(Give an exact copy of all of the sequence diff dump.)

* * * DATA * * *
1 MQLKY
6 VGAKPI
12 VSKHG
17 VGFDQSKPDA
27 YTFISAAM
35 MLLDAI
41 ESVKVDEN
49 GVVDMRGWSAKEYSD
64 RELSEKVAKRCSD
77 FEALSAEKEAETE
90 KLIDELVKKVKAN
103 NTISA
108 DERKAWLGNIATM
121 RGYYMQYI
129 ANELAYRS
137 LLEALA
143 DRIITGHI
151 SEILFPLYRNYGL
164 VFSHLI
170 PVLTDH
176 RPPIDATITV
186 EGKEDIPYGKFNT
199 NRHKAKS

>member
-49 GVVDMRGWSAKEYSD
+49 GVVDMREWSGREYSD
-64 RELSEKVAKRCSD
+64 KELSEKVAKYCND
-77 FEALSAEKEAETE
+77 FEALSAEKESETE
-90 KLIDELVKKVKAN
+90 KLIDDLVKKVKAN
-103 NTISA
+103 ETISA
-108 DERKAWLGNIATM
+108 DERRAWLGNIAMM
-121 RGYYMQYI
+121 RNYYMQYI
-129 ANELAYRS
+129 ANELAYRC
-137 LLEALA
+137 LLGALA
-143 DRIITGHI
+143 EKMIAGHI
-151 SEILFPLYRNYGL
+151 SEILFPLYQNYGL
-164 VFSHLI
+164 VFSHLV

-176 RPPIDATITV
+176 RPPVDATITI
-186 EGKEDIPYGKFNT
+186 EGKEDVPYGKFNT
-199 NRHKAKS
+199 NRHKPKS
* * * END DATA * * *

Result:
1 MQLKY
6 VGAKPI
12 VSKHG
17 VGFDQSKPDA
27 YTFISAAM
35 MLLDAI
41 ESVKVDEN
49 GVVDMRGWSAKEYSD
64 RELSEKVAKRCSD
77 FEALSAEKEAETE
90 KLIDELVKKVKAN
103 NTISA
108 DERKAWLGNIATM
121 RGYYMQYI
129 ANELAYRS
137 LLEALA
143 DRIITGHI
151 SEILFPLYRNYGL
164 VFSHLI
170 PVLTDH
176 RPPIDATITV
186 EGKEDIPYGKFNT
199 NRHKAKS

>member
-49 GVVDMRGWSAKEYSD
+49 GVVDMREWSGREYSD
-64 RELSEKVAKRCSD
+64 KELSEKVAKYCND
-77 FEALSAEKEAETE
+77 FEALSAEKESETE
-90 KLIDELVKKVKAN
+90 KLIDDLVKKVKAN
-103 NTISA
+103 ETISA
-108 DERKAWLGNIATM
+108 DERRAWLGNIAMM
-121 RGYYMQYI
+121 RNYYMQYI
-129 ANELAYRS
+129 ANELAYRC
-137 LLEALA
+137 LLGALA
-143 DRIITGHI
+143 EKMIAGHI
-151 SEILFPLYRNYGL
+151 SEILFPLYQNYGL
-164 VFSHLI
+164 VFSHLV

-176 RPPIDATITV
+176 RPPVDATITI
-186 EGKEDIPYGKFNT
+186 EGKEDVPYGKFNT
-199 NRHKAKS
+199 NRHKPKS